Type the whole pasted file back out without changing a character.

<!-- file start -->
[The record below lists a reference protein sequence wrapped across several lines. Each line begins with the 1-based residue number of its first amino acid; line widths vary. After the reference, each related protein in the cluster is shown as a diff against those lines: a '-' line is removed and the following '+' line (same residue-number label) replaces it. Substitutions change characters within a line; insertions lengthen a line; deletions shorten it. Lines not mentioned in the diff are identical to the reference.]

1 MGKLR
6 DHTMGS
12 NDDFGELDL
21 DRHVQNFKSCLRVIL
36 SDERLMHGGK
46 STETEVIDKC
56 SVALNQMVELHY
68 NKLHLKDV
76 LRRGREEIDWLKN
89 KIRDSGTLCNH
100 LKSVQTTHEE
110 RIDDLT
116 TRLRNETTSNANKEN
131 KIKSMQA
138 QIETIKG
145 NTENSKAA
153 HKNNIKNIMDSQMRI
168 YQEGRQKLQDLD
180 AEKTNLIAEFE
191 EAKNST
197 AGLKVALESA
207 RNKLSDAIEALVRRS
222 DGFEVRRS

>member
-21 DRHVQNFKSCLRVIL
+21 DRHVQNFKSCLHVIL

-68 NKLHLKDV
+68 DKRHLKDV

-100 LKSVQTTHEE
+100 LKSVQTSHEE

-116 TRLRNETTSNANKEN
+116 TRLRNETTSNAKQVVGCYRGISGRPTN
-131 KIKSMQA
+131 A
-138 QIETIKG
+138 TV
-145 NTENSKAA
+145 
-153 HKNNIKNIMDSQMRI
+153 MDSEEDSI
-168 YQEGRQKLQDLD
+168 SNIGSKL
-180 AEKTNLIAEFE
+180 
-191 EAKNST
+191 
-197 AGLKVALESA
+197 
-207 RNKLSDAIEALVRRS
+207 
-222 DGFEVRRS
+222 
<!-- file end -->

[The record below lists a reference protein sequence wrapped across several lines. Each line begins with the 1-based residue number of its first amino acid; line widths vary. After the reference, each related protein in the cluster is shown as a diff against those lines: a '-' line is removed and the following '+' line (same residue-number label) replaces it. Substitutions change characters within a line; insertions lengthen a line; deletions shorten it. Lines not mentioned in the diff are identical to the reference.]

1 MGKLR
6 DHTMGS
12 NDDFGELDL
21 DRHVQNFKSCLRVIL
36 SDERLMHGGK
46 STETEVIDKC
56 SVALNQMVELHY
68 NKLHLKDV
76 LRRGREEIDWLKN
89 KIRDSGTLCNH
100 LKSVQTTHEE
110 RIDDLT
116 TRLRNETTSNANKEN
131 KIKSMQA
138 QIETIKG
145 NTENSKAA
153 HKNNIKNIMDSQMRI
168 YQEGRQKLQDLD
180 AEKTNLIAEFE
191 EAKNST
197 AGLKVALESA
207 RNKLSDAIEALVRRS
222 DGFEVRRS

>member
-21 DRHVQNFKSCLRVIL
+21 DRHVQNFKSCLHVIL

-68 NKLHLKDV
+68 DKRHLKDV

-100 LKSVQTTHEE
+100 LKSVQTSHEE

-116 TRLRNETTSNANKEN
+116 TRLRNETTSNAKQVVGCYRGISGRPTN
-131 KIKSMQA
+131 A
-138 QIETIKG
+138 TV
-145 NTENSKAA
+145 
-153 HKNNIKNIMDSQMRI
+153 MDSEEDSI
-168 YQEGRQKLQDLD
+168 SNIGSKL
-180 AEKTNLIAEFE
+180 
-191 EAKNST
+191 
-197 AGLKVALESA
+197 
-207 RNKLSDAIEALVRRS
+207 
-222 DGFEVRRS
+222 